He did just that, posting a .314 average with 14 home runs and a career-high 69 RBI while earning his second All-Star selection.
Along with this, the Tigers made the postseason for the first time in Trammell’s career.
He took advantage of it, posting one of the most dominant postseason performances.
After hitting .364 in an ALCS win over the Kansas City Royals, he reached a different level in the World Series.
Trammell hit .450 with two home runs in Game 4 and six total RBI in a 4-1 series win over the San Diego Padres, giving the Tigers their first championship in 16 years.
Still needs a little color correcting, but here's the completed painting of Alan Trammell's second home run during Game 4 of the 1984 World Series. pic.twitter.com/x99kasYc7I
— Graig Kreindler (@GraigKreindler) December 23, 2021
This performance earned him the World Series MVP honors and etched his place in Tigers history.
He continued his production in the following years, though the Tigers never returned to the World Series.
In 1985 he hit just .258 but earned the third All-Star appearance of his career.
His best season would come in 1987, as Trammell posted one of the most dominant and well-rounded years by a shortstop.
He posted a high .343 average with a career-high 28 home runs and 105 RBI, adding 21 stolen bases as well.
With a position player-best 8.2 WAR, Trammell finished just behind George Bell in the MVP voting.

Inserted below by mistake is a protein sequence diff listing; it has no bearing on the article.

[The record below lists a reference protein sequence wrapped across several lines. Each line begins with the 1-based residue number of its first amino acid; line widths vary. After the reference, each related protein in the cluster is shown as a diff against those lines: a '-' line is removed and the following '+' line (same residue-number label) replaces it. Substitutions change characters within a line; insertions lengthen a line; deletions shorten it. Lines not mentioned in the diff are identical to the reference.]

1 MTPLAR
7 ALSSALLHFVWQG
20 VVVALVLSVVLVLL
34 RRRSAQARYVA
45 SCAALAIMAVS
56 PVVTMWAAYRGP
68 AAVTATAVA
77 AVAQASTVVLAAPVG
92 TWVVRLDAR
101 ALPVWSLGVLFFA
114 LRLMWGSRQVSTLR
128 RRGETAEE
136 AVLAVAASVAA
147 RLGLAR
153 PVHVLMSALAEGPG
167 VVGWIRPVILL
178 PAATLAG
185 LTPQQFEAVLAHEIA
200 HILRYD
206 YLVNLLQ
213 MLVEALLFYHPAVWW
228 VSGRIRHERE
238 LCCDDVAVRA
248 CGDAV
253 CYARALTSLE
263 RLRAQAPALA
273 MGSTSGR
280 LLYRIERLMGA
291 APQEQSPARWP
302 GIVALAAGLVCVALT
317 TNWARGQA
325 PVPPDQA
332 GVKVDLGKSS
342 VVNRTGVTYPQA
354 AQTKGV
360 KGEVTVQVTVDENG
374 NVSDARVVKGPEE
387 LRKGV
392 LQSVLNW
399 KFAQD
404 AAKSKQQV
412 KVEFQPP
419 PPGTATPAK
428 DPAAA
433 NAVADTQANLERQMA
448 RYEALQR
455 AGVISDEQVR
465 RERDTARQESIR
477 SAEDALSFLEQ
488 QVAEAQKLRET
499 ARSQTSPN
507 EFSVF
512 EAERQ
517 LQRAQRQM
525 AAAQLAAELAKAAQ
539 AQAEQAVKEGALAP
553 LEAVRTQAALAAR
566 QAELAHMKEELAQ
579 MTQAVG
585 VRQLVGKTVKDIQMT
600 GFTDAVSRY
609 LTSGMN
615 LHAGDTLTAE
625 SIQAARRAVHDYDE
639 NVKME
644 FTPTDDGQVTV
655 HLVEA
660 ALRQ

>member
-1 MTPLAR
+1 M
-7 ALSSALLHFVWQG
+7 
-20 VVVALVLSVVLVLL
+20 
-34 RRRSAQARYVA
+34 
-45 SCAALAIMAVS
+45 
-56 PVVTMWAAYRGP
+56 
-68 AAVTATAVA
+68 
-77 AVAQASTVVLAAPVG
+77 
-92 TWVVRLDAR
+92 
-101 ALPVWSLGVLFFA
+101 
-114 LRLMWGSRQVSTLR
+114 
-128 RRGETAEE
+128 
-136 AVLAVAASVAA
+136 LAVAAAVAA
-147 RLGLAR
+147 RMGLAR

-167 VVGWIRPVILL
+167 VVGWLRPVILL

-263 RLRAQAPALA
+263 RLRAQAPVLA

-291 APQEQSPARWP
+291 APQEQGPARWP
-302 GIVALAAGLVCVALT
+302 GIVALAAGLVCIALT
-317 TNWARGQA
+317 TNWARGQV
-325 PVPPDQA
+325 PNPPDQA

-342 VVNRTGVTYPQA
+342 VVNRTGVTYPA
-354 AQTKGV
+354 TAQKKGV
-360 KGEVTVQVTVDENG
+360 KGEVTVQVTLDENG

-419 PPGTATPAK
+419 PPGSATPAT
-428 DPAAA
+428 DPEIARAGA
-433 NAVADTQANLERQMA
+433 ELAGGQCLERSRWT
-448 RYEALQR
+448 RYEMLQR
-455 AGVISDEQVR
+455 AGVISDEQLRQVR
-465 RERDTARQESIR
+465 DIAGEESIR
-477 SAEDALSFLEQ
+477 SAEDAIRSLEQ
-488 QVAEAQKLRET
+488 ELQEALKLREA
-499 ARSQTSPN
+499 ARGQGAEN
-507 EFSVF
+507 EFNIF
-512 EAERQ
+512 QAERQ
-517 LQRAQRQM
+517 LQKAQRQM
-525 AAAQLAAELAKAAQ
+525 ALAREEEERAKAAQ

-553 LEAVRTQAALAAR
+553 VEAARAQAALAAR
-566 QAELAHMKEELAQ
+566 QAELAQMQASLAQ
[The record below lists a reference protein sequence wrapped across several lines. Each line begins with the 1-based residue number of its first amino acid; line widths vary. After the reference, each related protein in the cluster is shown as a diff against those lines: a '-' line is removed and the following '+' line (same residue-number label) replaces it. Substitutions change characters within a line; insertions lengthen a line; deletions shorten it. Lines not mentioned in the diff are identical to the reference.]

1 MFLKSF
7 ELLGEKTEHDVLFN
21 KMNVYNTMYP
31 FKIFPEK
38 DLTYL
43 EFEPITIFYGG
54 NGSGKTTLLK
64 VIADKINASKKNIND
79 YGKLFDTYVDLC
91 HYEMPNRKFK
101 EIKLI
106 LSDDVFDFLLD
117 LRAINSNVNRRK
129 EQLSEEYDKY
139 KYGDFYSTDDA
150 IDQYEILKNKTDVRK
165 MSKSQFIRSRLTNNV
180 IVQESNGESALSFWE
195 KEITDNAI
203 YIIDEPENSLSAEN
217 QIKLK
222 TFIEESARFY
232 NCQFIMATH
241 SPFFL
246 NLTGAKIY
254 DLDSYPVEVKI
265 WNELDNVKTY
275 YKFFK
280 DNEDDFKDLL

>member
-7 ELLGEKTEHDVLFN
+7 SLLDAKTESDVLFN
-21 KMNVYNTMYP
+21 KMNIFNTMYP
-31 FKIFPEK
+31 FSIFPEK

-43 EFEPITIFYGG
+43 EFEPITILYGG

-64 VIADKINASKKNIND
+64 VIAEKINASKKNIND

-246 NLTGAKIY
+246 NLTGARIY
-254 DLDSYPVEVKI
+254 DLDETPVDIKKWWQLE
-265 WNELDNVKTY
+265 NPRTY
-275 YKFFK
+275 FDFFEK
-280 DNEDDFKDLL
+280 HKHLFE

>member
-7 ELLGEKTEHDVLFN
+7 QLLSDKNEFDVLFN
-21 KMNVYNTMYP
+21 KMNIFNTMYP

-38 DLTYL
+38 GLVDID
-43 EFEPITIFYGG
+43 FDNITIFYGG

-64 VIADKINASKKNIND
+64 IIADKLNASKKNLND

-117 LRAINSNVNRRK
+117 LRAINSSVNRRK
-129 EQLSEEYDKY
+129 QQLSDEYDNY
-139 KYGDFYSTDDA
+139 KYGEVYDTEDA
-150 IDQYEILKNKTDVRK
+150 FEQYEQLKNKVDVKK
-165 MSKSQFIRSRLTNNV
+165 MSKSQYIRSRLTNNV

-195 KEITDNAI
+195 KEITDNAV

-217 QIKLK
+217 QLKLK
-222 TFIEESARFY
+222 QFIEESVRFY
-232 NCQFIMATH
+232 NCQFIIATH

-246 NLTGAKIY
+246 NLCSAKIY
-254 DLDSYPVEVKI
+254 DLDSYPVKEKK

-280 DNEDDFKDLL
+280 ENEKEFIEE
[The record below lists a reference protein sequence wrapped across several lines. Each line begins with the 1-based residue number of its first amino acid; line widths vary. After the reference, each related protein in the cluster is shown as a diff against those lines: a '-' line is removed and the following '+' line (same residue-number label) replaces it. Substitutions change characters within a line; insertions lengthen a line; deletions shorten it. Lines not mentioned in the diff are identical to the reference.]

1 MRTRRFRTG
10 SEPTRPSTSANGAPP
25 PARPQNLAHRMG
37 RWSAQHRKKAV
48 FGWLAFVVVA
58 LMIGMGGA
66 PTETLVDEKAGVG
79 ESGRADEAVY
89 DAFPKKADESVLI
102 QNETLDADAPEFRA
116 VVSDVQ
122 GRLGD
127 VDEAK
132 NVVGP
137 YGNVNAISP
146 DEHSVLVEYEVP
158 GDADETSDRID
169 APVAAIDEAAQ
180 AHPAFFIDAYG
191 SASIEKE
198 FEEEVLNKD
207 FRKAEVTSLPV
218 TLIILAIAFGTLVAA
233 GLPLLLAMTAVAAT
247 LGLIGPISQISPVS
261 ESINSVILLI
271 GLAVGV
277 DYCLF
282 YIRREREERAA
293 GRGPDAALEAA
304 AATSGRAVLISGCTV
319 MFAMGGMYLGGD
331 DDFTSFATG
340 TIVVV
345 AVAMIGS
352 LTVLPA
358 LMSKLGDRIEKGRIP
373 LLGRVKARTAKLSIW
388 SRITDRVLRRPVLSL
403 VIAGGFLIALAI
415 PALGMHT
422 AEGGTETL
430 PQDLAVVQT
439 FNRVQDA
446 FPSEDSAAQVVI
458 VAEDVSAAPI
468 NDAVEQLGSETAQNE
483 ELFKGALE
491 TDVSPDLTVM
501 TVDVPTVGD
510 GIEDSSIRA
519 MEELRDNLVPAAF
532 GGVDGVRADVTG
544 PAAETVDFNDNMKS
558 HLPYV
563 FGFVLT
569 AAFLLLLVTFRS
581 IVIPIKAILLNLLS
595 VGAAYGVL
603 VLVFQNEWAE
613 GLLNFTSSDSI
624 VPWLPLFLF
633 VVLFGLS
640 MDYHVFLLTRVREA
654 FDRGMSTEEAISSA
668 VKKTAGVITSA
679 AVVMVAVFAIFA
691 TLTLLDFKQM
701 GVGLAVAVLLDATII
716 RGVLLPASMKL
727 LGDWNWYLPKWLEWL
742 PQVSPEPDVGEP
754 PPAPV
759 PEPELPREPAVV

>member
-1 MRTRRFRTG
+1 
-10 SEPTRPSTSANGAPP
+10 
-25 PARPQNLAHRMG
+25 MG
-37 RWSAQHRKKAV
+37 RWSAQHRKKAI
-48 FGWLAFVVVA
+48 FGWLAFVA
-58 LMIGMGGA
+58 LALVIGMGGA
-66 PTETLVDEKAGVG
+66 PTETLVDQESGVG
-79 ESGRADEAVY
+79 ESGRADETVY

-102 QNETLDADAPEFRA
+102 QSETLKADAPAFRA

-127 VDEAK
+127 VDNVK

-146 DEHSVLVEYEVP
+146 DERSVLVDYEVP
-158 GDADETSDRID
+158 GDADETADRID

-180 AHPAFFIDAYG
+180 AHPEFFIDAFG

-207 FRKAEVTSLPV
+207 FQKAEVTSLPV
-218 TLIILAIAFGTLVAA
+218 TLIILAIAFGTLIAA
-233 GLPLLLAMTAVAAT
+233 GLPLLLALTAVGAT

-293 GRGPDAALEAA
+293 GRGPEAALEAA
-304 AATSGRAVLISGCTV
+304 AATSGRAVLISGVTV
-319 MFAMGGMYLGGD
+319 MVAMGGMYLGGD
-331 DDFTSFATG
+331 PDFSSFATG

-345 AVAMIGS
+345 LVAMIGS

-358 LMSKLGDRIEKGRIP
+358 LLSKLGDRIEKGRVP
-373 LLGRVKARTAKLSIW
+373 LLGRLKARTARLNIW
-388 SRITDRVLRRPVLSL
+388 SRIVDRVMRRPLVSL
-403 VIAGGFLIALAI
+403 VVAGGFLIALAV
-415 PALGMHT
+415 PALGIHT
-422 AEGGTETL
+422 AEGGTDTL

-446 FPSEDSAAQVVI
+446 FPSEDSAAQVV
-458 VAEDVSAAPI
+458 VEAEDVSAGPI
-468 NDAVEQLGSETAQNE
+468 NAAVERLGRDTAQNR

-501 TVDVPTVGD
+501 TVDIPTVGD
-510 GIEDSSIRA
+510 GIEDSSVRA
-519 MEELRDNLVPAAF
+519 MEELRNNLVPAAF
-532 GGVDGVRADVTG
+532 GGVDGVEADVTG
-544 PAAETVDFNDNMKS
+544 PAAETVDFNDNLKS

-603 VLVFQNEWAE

He followed this season with another year having an average over .300, finishing at .311 with 15 home runs.
His final full season came in 1990, as he played in 146 games and posted a .304 average on his way to his sixth and final All-Star selection.
Knee and ankle injuries began limiting Trammell’s time on the field starting in 1991.
In 1992, he suffered a broken ankle that ended his season early as he appeared in just 29 games.
He had a resurgence in 1993, taking a utility role and batting .329 in 112 games.
However, the players’ strike shortened the seasons in 1994 and 1995, and the aging Trammell decided to retire after the 1996 season.
A Career To Remember
By the end of his career, Trammell tallied 2,365 hits, 185 home runs and a .285 batting average.
The #WorldSeries is a good time to step up.
Cue Alan Trammell. pic.twitter.com/zfoIeBgJzD
— MLB (@MLB) December 11, 2017
He finished with four Gold Gloves and a reputation of being a stout defender.
All of this together gave him a strong resumé when his Hall of Fame eligibility came up.
Though he didn’t make it during the original voting, he was elected on the Modern Baseball Era ballot in 2018.
He made it in alongside his former teammate in Detroit, Jack Morris, cementing their legacies in MLB.
“Tram did it all.”
— MLB Network (@MLBNetwork) July 29, 2018
After retiring, Trammell stayed around the sport.
He was named as the Tigers manager in 2002 and struggled to coach the team to a winning record.
The Tigers decided to fire him before the 2006 season, hiring Jim Leyland who led the organization to a World Series appearance that season.
Trammell then served as the bench coach for the Chicago Cubs from 2007-2010, and for the Arizona Diamondbacks from 2011-2014.
He currently is serving as a special assistant for the Tigers, sticking around the organization today.
Who better for Tork to get fielding tips from than Alan Trammell? pic.twitter.com/ZZCSggTYBI
— Detroit Tigers (@tigers) July 8, 2020